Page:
Gasoline slid to a four-week low as the value for 2013 Renewable Identification Numbers, or RINs, fell before the government announced final requirements for blending alternative fuels.
Futures sank as much as 2.2 percent after RINs touched 85 cents, the lowest since May 28, before recovering to 90 cents at 1:50 p.m., data compiled by Bloomberg show. Refiners must buy the credits in lieu of blending ethanol into gasoline to meet federal requirements. The Environmental Protection Agency today gave refiners and blenders more time to meet the rules and more flexibility.
“This implies they will reduce the requirement in 2014,” said Mark Anderle, a trader at Truman Arnold Cos. in Dallas. “This ruling probably creates more questions than answers.”
Gasoline for September delivery declined 3.69 cents, or 1.3 percent, to $2.9137 a gallon at 1:54 p.m. on the New York Mercantile Exchange, on trading volume that was 50 percent above the 100-day average.
Under the Renewable Fuel Standard, refiners must use a certain amount of renewable fuels each year, with the amount based on their share of the fuel market. Refiners can meet their obligation by blending ethanol into gasoline or by purchasing credits from other producers. RINs are certificates attached to each gallon of biofuel. Once the ethanol is added to petroleum, the blender can keep the RIN to submit to the EPA to show compliance with the law, or trade it to another party.
The EPA today left unchanged this year’s mandate for refiners to use a total 16.55 billion gallons of renewable fuels, while extending the deadline to comply with the 2013 quota by four months, and signaling it plans to reduce the legal mandate of 18.15 billion gallons set for 2014. Refiners have appealed to Congress to eliminate the mandate.
Gasoline was also under pressure as inventories in the week ended July 26 were the highest for this time of year in records going back to 1990, according to data from the Energy Information Adminstration.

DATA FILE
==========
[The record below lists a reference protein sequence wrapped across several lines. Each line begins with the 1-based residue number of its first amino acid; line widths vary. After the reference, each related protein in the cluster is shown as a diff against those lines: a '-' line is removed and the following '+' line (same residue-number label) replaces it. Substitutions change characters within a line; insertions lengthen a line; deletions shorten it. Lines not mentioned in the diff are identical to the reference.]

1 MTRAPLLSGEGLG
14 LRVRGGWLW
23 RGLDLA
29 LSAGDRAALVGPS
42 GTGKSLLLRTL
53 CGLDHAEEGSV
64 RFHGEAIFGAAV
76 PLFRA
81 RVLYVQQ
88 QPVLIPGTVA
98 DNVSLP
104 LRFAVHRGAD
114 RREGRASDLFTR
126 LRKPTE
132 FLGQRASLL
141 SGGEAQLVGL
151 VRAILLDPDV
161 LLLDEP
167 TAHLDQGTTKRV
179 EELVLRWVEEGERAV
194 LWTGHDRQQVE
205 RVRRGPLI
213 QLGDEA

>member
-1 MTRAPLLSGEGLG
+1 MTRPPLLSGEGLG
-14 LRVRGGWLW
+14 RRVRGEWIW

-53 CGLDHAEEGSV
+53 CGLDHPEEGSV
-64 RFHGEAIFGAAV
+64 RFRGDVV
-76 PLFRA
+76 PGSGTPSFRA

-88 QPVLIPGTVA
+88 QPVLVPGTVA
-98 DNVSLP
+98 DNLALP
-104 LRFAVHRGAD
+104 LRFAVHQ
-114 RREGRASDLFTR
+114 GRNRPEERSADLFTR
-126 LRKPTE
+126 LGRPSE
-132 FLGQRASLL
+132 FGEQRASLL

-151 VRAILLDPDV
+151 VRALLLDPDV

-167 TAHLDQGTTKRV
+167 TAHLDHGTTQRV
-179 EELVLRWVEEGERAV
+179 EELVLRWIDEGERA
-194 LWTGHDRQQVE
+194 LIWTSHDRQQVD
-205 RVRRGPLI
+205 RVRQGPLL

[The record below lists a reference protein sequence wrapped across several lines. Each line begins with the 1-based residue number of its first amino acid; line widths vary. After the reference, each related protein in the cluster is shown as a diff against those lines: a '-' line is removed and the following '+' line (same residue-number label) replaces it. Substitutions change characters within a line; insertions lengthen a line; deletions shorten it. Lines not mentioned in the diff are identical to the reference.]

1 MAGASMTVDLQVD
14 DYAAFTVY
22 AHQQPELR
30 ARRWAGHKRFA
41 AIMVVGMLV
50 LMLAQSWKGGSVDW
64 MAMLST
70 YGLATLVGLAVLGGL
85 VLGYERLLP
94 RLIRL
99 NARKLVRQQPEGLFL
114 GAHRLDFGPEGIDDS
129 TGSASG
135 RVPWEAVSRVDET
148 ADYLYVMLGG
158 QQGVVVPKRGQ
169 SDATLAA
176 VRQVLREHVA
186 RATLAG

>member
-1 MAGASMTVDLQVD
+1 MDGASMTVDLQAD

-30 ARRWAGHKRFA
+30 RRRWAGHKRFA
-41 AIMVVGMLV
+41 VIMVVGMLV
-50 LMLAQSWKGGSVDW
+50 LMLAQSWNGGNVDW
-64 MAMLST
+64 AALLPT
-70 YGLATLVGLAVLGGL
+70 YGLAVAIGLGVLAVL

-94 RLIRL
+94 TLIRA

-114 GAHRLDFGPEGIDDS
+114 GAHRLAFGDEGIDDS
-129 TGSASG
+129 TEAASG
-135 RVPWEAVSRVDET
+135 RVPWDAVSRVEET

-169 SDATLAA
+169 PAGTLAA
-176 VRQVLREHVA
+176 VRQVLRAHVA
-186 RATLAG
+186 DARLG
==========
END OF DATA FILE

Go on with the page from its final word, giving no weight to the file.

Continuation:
The EIA will probably report tomorrow that gasoline stockpiles fell 500,000 barrels last week, according to the median estimate of 11 analysts in a survey by Bloomberg.
Spot gasoline in the Chicago market slipped 1 cent to an 18-cent discount to futures today as BP Plc (BP/) has ramped up rates on the biggest crude unit at its Whiting, Indiana, refinery to 225,000 barrels a day after being shut in November to be rebuilt to process mostly heavy Canadian crude.
“If there is a big product build this week with Whiting back online, products could get hammered,” said Jason Schenker, president of Prestige Economics LLC, an Austin, Texas-based energy consultant. “There’s already elevated risk because of what’s going on at Whiting.”
Schenker estimates inventories rose 1.2 million barrels.
Pump prices, averaged nationwide, slipped 0.6 cent to $3.608 a gallon, Heathrow, Florida-based AAA said today on its website. Prices are 1.1 cents below a year ago.
Distillate stockpiles, including heating oil and diesel probably held steady, the survey showed.
Ultra-low-sulfur diesel for September delivery declined 4.8 cents, or 1.6 percent, to $3.0042 a gallon on trading volume that was 22 percent above the 100-day average.
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